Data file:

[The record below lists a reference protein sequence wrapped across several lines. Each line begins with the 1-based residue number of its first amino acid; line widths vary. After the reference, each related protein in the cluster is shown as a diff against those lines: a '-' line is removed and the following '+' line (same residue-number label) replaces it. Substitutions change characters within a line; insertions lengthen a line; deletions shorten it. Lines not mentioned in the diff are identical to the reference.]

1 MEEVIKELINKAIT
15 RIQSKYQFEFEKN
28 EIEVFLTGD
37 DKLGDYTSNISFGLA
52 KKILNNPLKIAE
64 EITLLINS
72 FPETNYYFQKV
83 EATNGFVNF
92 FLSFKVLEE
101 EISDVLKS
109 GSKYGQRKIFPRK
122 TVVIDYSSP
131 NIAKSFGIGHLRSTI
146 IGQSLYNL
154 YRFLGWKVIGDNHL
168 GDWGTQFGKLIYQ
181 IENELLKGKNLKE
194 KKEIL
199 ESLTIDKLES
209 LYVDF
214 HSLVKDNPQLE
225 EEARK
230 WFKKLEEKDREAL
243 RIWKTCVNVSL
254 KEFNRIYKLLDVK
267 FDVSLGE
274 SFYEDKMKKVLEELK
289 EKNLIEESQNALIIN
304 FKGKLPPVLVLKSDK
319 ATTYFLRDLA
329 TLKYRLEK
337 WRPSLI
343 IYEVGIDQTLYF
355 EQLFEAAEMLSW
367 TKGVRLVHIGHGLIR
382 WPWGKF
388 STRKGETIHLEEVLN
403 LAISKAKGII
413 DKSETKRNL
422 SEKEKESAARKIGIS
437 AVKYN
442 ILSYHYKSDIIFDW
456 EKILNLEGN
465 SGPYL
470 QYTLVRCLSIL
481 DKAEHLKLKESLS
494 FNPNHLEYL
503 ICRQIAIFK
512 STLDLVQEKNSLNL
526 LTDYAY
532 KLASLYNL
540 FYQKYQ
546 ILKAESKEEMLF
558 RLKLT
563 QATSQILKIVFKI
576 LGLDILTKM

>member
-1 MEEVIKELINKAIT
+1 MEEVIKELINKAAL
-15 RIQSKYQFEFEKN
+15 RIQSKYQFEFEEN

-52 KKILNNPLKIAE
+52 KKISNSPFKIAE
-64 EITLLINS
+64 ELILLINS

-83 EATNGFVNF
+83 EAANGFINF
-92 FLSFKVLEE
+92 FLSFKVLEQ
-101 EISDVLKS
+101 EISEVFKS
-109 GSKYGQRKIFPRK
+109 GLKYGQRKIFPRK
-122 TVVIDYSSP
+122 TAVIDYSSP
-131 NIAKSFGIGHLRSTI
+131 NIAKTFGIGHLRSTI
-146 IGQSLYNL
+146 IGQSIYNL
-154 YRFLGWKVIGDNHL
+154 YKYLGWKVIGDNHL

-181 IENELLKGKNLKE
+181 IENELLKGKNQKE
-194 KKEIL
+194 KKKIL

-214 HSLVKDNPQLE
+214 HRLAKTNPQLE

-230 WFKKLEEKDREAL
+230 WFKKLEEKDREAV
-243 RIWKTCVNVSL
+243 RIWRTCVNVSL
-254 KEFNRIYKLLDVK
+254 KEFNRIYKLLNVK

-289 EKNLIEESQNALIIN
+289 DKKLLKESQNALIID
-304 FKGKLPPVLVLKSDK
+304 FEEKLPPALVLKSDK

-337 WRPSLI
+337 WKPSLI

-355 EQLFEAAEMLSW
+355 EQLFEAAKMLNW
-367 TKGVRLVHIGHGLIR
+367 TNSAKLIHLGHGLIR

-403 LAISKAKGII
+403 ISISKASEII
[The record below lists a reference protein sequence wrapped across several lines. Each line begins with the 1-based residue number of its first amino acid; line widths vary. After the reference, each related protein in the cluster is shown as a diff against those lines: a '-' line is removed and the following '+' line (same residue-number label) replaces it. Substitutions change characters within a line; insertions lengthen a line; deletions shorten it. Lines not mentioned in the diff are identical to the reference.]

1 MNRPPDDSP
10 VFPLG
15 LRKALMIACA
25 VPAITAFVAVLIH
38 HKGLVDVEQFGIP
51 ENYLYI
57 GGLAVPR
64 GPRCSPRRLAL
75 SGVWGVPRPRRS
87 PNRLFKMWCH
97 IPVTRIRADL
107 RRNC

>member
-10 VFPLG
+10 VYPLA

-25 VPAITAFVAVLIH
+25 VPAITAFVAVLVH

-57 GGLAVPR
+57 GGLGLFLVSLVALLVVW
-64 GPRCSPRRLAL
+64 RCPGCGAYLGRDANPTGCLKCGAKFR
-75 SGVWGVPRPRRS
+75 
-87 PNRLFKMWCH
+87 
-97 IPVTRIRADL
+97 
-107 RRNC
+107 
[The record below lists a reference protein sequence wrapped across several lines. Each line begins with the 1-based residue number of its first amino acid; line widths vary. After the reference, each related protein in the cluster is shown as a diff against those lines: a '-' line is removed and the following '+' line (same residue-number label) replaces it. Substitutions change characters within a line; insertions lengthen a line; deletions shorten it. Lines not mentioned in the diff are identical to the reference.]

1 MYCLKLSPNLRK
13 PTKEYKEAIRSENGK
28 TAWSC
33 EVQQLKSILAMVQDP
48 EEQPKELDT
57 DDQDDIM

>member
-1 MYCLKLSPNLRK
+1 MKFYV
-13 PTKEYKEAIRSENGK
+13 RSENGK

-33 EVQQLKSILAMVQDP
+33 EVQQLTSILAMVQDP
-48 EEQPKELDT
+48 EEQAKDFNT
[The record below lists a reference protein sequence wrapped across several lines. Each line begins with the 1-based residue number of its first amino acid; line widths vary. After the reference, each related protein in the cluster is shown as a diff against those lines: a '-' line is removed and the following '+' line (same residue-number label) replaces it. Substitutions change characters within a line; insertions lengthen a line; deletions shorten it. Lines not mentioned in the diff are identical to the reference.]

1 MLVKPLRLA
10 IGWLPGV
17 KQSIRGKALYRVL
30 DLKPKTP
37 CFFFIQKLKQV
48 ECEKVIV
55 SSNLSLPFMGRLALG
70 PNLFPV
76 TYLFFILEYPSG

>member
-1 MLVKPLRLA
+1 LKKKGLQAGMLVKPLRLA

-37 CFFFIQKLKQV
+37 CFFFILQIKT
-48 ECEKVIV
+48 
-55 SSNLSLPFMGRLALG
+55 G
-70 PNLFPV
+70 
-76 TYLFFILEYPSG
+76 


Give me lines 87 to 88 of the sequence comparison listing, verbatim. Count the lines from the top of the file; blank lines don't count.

-214 HSLVKDNPQLE
+214 HRLAKTNPQLE